Lethal injection draft regulations released
O'Malley to review five capital cases, spokesman says
Maryland's Department of Public Safety and Correctional Services took a long-awaited step this week by issuing draft regulations for administering the death penalty by lethal injection.
The regulations are subject to public comment and the General Assembly's Joint Committee on Administrative, Executive and Legislative Review.
"These new regulations mark an important step in ensuring that the death penalty in Maryland is carried out in a manner consistent with state and federal law," Gov. Martin O'Malley (D) said in a statement Wednesday. "While I personally oppose the death penalty, I took an oath to uphold the laws of our state."
Republicans have criticized O'Malley for delays in releasing the regulations, saying he was shirking his oath of office to execute the duties of governor.
"He's only two-and-a-half years short of when they should've been [issued]," said House Minority Leader Anthony J. O'Donnell (R-Dist. 29C) of Lusby. "But we'll take 'em. I'm glad he followed our lead."
O'Malley spokesman Shaun Adamec defended the timing of the release.
"It isn't something the governor takes lightly," Adamec said. "Proper procedures were followed. It was given its due diligence, and now we have these standards."
Changes to the regulations include clarification of a prohibition on Division of Corrections employees performing the "cut-down" procedure, which involves cutting into veins to administer the lethal cocktail of drugs. Also, requirements were reinforced for the pre-execution exam to determine a proper vein in which to insert IVs.
Inmates are allowed to have visitors up to three hours before the execution — previously it was four hours — and to request a last meal, at the discretion of the commissioner of corrections. Also, inmates are allowed to choose only one attorney to witness the execution.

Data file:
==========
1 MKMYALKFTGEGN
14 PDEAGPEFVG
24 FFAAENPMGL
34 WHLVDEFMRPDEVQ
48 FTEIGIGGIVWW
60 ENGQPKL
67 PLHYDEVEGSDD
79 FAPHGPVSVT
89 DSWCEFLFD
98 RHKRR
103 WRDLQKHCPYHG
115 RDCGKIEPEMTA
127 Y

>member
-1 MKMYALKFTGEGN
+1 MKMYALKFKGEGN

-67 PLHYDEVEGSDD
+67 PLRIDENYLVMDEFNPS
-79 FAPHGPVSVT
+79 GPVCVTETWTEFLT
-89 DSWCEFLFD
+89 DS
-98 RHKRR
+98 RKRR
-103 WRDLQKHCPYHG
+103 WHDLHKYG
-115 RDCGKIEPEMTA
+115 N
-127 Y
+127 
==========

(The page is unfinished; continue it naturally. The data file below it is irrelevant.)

Another change requires that a certified paramedic be on duty, either as a member of the execution team or as a contracted paramedic stationed immediately outside the execution area. And another requires proper credentials for execution team members who are not corrections division employees.
Maryland has had a de facto moratorium on executions since a December 2006 ruling by the Court of Appeals that the state's lethal injection protocol was not properly promulgated.
Maryland currently has five men on death row.
Issuance of the regulations does not mean that Maryland is preparing to resume executions, Adamec said.
"The governor will review those cases as it's procedurally appropriate," Adamec said.
Jane Henderson, executive director of Maryland Citizens Against State Executions, said the regulations, posted on the DPSCS Web site, shed light on a lethal injection process that "has been pretty secretive."
"It's my understanding that we've never had the whole protocol out there in the public domain for it to be reviewed," Henderson said. "That, I think, is a good development."
Baltimore County State's Attorney Scott D. Shellenberger (D) said the draft regulations put Maryland "one step closer to executing some of the five individuals currently on death row."